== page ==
This school year, a lot of students brought up the topic of gaslighting. Some people had a lot of questions about gaslighting, and some people had a lot to say about examples they'd seen in real life. Let's break it down:
What is gaslighting?
Gaslighting is a term that refers to someone tricking or manipulating another person in order to get them to question reality, or to second guess what they know to be true. When gaslighting is happening, it can sometimes be confusing to know what is truth and what is lies.
What are some examples?
In general, gaslighting can look like: lying, denying things, purposely confusing you, convincing you everyone else is lying, making you believe they are the only person you can trust, flattering you in order to get you to believe or forget about something, actions not matching up with words (saying they'll do something, then not doing it), saying things like "you're crazy," and many more manipulative behaviors.
Here's a specific example: You and your partner have a disagreement one day and you argue. You both get upset and walk away, and don't talk or text for the rest of the day. The next day you see your partner like usual, and they act like everything is perfectly normal. You bring up your argument from yesterday, and they deny that happened. They say, "What argument? We didn't argue!" Or they may try to convince you that "You ALWAYS blow things out or proportion!" They may get you to question yourself by saying, "Did you dream that?" Or make you feel guilty: "You're always trying to pick a fight with me!"
If this were a healthy conversation, your partner would be able to talk about the argument. They would be able to express their feelings and listen to yours. They wouldn't deny it or pretend it didn't happen.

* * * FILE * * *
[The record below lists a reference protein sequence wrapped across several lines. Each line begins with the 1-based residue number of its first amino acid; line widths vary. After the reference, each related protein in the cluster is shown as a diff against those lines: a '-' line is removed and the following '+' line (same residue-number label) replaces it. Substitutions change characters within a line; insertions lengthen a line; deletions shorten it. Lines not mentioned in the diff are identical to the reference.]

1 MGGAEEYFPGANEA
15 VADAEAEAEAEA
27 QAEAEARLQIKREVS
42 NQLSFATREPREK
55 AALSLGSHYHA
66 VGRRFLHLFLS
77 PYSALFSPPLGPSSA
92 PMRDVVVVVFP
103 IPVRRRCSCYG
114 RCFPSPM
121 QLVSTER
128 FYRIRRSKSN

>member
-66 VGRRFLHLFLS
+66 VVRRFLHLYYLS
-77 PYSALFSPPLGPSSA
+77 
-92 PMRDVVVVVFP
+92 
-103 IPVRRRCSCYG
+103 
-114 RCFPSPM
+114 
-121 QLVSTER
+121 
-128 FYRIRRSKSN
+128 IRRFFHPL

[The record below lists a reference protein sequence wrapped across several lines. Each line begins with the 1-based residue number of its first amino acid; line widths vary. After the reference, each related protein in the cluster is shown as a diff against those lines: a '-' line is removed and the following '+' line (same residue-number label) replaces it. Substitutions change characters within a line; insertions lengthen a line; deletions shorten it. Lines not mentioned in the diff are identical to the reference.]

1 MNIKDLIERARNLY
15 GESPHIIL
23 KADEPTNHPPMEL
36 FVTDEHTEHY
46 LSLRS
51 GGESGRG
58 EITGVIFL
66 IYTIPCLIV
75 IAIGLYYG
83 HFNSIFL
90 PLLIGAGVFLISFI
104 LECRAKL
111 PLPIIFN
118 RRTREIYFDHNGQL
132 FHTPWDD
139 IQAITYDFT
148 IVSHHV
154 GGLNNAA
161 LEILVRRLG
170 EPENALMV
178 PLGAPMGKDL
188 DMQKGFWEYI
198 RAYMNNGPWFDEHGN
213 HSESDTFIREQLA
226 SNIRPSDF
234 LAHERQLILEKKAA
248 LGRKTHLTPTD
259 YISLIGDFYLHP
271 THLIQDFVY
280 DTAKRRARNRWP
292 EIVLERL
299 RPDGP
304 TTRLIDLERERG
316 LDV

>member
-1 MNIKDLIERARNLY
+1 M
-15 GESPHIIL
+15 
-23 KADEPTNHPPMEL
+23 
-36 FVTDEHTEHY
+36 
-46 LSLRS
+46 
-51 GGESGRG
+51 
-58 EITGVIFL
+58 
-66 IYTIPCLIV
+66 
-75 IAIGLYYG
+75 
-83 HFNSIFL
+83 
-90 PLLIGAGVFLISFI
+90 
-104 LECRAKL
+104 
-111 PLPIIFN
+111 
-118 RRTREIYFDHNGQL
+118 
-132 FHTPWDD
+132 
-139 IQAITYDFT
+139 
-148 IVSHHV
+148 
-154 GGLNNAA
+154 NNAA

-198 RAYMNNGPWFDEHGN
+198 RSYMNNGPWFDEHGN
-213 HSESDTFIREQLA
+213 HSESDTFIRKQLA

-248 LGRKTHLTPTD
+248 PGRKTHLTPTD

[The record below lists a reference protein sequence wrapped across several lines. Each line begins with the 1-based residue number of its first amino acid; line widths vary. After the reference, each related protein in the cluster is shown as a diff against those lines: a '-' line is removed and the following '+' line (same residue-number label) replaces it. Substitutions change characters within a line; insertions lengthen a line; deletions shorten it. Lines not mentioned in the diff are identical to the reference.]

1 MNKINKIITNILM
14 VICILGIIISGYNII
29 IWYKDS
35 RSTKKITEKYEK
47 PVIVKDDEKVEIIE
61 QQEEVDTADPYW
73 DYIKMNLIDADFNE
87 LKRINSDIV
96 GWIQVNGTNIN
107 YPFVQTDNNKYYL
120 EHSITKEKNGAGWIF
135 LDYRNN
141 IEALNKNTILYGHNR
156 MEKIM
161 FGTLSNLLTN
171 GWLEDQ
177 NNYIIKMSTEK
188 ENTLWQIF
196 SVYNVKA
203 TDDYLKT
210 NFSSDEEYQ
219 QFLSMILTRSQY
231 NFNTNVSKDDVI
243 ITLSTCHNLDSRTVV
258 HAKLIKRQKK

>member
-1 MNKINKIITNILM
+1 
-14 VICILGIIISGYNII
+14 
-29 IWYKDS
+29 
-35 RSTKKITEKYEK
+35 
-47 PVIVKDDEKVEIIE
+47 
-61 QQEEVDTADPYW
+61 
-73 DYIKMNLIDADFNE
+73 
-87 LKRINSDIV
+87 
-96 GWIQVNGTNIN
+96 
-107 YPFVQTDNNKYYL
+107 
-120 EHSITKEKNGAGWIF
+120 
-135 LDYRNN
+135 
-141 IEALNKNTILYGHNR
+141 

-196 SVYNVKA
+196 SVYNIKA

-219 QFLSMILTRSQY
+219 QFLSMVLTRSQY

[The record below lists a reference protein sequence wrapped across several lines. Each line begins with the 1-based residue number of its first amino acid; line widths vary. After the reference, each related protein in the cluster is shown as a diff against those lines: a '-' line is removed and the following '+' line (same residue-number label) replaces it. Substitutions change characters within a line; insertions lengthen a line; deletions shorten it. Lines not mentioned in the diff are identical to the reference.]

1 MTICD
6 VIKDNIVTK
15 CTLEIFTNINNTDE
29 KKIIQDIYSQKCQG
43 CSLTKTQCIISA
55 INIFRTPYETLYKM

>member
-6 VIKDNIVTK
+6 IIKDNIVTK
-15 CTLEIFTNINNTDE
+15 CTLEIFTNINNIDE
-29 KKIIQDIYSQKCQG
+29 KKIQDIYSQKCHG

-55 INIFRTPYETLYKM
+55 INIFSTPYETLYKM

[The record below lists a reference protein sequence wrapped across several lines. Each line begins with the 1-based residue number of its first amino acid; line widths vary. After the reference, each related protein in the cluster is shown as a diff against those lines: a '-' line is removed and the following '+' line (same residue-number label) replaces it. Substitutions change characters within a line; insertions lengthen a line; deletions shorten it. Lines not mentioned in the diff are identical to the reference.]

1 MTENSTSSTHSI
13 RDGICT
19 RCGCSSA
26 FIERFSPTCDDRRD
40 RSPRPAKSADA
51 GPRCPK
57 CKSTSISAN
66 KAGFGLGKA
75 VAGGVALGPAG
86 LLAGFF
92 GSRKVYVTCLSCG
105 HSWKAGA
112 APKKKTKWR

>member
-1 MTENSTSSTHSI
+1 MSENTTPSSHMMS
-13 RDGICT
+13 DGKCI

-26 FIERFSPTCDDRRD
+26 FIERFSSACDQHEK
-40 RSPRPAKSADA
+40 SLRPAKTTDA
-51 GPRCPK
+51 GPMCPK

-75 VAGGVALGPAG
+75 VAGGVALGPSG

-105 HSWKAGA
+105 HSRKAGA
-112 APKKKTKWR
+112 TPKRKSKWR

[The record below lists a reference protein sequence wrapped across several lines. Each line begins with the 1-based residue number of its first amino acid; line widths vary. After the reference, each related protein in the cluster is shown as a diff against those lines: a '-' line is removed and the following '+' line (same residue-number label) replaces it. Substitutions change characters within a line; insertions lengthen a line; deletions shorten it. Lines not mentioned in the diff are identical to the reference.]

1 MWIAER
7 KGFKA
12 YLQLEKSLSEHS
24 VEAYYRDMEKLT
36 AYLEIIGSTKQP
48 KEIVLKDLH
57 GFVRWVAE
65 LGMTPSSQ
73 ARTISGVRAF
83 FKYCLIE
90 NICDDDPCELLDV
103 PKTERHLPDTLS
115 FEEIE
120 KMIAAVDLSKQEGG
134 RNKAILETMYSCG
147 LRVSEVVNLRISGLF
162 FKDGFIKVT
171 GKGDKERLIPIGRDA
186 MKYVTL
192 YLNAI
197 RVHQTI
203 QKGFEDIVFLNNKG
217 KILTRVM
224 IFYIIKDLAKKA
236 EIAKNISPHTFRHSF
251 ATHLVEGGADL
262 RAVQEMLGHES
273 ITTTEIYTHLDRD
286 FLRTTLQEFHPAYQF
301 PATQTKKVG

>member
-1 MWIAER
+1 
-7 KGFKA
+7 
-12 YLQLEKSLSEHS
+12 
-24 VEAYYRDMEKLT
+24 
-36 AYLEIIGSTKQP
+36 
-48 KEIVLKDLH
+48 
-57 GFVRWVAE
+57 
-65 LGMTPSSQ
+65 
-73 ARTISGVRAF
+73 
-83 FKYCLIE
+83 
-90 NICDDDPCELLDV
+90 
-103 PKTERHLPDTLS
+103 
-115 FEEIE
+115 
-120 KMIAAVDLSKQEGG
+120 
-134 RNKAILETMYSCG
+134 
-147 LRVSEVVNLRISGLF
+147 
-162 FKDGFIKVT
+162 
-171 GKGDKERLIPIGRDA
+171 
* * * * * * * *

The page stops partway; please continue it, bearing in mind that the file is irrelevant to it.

So why is it called "gaslighting"?
It's based on a play from 1938 called Gaslight (it also was adapted as a movie in 1944). In this story, a woman's husband tricks her into thinking she is mentally unhealthy by tampering with the gas lights in the home, and by moving things around. The husband uses controlling behaviors and isolation to have power over his wife.
Is it really that easy to experience gaslighting?
Yes, it can be. Sometimes from the outside it's easy to think that we're really good at picking up on when people are lying or tricking us - and sometimes we are! But there's another layer that comes into play when we are dealing with family members, friends, or partners, because our emotions can affect what we think about our experiences and how we evaluate other people and their intentions. We may give someone the benefit of the doubt if we love or care for them. Or we may focus on all of the really good and kind things they do for us and overlook moments of gaslighting and manipulation from time to time. The important thing is to remember that you should feel safe, healthy, and respected in all your relationships.
What should I do if I'm experiencing gaslighting?
Here are a few options:
- Talk to someone you trust about what's going on. You deserve to have emotional support, and to feel that someone believes you and wants the best for you.
- Talk to the friend, partner, or loved one who is gaslighting you. You can express your feelings about what you've experienced and then ask for open, honest communication going forward. Find some helpful tips about communication at LoveIsRespect: https://www.loveisrespect.org/healthy-relationships/communicate-better/
- If you think it would be a good idea to wait a while before bringing up gaslighting in conversation, you can write down what you're experiencing in order to help you sort through what is true and what felt false or was wrong. That also helps you see your thoughts and feelings on paper, and may help you start to figure out your feelings.
- Talk to someone who can help! You can always reach some support at Tubman's 24-hour help line: 612-825-0000 or email us at firstname.lastname@example.org for resources & info or to set up a time to talk further.